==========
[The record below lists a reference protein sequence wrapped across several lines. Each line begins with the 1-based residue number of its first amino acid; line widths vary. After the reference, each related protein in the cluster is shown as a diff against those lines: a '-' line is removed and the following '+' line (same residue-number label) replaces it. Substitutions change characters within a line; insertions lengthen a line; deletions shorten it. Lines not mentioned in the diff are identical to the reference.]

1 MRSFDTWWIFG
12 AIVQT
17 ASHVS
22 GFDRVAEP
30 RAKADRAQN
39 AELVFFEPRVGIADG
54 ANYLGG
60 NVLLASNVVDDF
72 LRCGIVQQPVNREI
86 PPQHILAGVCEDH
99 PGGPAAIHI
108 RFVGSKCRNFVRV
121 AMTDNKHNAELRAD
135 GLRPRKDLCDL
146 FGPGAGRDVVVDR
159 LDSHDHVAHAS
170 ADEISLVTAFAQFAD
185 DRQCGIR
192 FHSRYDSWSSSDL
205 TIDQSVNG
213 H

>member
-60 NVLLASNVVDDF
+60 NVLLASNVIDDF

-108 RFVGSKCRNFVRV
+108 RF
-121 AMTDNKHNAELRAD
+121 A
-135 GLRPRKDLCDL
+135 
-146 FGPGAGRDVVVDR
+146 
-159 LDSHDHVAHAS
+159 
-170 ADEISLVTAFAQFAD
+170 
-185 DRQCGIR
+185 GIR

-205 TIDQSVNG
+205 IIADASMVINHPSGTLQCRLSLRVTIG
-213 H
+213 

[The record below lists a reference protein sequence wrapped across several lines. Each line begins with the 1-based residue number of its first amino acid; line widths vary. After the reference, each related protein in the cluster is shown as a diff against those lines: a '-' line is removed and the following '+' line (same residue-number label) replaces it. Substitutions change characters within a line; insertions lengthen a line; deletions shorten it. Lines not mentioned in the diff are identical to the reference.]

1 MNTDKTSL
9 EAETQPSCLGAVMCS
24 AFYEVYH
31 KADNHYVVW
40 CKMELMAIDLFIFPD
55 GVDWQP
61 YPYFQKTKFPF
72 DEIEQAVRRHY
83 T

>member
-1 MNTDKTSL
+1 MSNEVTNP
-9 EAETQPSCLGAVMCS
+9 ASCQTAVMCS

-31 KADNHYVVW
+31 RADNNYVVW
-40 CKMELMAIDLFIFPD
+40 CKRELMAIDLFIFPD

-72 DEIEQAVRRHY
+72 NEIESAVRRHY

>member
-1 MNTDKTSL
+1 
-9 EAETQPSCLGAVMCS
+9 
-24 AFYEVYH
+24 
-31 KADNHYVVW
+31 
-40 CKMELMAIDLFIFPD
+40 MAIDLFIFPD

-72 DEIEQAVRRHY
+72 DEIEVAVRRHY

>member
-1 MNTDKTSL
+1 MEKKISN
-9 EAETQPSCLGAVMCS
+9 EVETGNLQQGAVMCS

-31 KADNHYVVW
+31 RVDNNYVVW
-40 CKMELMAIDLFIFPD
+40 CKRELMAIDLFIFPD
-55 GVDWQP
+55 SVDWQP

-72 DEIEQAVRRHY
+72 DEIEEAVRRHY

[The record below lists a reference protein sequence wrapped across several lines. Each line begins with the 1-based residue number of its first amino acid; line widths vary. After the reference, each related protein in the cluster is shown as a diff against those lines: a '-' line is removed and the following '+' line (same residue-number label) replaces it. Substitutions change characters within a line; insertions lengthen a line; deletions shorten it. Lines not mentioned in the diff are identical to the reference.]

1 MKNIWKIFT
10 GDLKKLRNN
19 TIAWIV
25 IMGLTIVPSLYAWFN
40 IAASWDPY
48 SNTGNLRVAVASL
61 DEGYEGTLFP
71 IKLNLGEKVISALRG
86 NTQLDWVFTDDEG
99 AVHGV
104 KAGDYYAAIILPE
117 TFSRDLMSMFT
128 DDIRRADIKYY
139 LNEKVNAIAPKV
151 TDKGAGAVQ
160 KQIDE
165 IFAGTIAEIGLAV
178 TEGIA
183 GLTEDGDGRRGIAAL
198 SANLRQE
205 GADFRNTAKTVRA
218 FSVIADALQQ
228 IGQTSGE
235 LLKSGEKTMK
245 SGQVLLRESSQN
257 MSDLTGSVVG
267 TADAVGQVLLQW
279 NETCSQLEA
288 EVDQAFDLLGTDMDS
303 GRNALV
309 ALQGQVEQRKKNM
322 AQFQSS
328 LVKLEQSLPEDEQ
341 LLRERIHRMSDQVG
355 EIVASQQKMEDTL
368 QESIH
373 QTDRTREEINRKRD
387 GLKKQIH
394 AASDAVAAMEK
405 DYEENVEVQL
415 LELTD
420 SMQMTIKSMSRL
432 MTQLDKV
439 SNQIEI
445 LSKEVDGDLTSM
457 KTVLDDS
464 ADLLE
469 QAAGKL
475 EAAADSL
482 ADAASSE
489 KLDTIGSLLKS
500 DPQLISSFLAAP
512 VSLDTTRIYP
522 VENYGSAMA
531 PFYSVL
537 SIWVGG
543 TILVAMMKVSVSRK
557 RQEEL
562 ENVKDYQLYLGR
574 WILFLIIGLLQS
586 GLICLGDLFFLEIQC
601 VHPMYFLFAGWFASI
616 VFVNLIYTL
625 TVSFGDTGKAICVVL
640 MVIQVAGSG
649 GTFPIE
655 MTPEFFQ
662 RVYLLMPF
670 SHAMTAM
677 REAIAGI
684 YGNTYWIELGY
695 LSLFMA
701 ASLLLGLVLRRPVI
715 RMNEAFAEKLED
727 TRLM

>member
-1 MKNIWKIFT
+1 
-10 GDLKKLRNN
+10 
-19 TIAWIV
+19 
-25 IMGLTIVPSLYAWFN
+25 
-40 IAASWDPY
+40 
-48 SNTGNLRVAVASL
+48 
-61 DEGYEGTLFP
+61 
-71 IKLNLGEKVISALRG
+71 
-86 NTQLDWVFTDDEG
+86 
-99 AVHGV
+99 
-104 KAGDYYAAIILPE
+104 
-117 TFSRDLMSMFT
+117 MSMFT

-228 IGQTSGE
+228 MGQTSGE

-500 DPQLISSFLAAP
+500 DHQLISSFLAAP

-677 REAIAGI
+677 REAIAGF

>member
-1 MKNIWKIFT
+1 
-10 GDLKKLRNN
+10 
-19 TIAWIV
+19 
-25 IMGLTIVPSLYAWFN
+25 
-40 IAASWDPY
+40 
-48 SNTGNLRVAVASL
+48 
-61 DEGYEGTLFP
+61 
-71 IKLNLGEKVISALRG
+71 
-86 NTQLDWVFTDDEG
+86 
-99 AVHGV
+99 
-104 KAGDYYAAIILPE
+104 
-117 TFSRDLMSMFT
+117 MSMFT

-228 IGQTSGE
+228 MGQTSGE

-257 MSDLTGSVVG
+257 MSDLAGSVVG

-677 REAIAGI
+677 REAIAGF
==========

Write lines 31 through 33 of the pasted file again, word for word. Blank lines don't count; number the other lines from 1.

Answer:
+135 
-146 FGPGAGRDVVVDR
+146 